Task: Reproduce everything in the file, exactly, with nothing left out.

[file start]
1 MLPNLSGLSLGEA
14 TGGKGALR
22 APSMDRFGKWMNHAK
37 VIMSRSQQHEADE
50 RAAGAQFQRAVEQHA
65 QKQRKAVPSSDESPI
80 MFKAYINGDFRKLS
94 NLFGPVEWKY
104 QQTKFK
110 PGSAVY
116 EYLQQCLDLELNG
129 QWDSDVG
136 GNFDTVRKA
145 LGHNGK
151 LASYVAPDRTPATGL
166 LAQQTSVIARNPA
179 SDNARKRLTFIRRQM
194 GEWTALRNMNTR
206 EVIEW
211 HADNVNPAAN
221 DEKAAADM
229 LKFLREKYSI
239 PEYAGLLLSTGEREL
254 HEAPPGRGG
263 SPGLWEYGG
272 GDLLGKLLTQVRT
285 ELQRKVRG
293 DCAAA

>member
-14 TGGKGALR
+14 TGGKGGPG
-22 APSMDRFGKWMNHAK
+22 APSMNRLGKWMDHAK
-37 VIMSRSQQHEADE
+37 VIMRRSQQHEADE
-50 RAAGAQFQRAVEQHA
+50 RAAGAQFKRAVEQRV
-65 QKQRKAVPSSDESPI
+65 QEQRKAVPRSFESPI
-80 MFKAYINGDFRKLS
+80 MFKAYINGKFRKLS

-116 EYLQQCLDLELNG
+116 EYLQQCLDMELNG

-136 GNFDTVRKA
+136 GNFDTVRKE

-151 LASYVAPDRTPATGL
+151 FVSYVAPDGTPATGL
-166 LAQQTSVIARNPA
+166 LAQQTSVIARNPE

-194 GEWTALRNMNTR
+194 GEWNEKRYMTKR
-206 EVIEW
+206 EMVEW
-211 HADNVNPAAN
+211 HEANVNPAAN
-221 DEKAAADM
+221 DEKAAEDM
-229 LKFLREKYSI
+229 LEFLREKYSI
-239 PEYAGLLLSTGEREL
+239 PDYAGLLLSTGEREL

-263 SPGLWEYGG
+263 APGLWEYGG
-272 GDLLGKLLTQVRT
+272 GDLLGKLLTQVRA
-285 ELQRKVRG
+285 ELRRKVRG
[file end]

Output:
1 MLPNLSGLSLGEA
14 TGGKGALR
22 APSMDRFGKWMNHAK
37 VIMSRSQQHEADE
50 RAAGAQFQRAVEQHA
65 QKQRKAVPSSDESPI
80 MFKAYINGDFRKLS
94 NLFGPVEWKY
104 QQTKFK
110 PGSAVY
116 EYLQQCLDLELNG
129 QWDSDVG
136 GNFDTVRKA
145 LGHNGK
151 LASYVAPDRTPATGL
166 LAQQTSVIARNPA
179 SDNARKRLTFIRRQM
194 GEWTALRNMNTR
206 EVIEW
211 HADNVNPAAN
221 DEKAAADM
229 LKFLREKYSI
239 PEYAGLLLSTGEREL
254 HEAPPGRGG
263 SPGLWEYGG
272 GDLLGKLLTQVRT
285 ELQRKVRG
293 DCAAA

>member
-14 TGGKGALR
+14 TGGKGGPG
-22 APSMDRFGKWMNHAK
+22 APSMNRLGKWMDHAK
-37 VIMSRSQQHEADE
+37 VIMRRSQQHEADE
-50 RAAGAQFQRAVEQHA
+50 RAAGAQFKRAVEQRV
-65 QKQRKAVPSSDESPI
+65 QEQRKAVPRSFESPI
-80 MFKAYINGDFRKLS
+80 MFKAYINGKFRKLS

-116 EYLQQCLDLELNG
+116 EYLQQCLDMELNG

-136 GNFDTVRKA
+136 GNFDTVRKE

-151 LASYVAPDRTPATGL
+151 FVSYVAPDGTPATGL
-166 LAQQTSVIARNPA
+166 LAQQTSVIARNPE

-194 GEWTALRNMNTR
+194 GEWNEKRYMTKR
-206 EVIEW
+206 EMVEW
-211 HADNVNPAAN
+211 HEANVNPAAN
-221 DEKAAADM
+221 DEKAAEDM
-229 LKFLREKYSI
+229 LEFLREKYSI
-239 PEYAGLLLSTGEREL
+239 PDYAGLLLSTGEREL

-263 SPGLWEYGG
+263 APGLWEYGG
-272 GDLLGKLLTQVRT
+272 GDLLGKLLTQVRA
-285 ELQRKVRG
+285 ELRRKVRG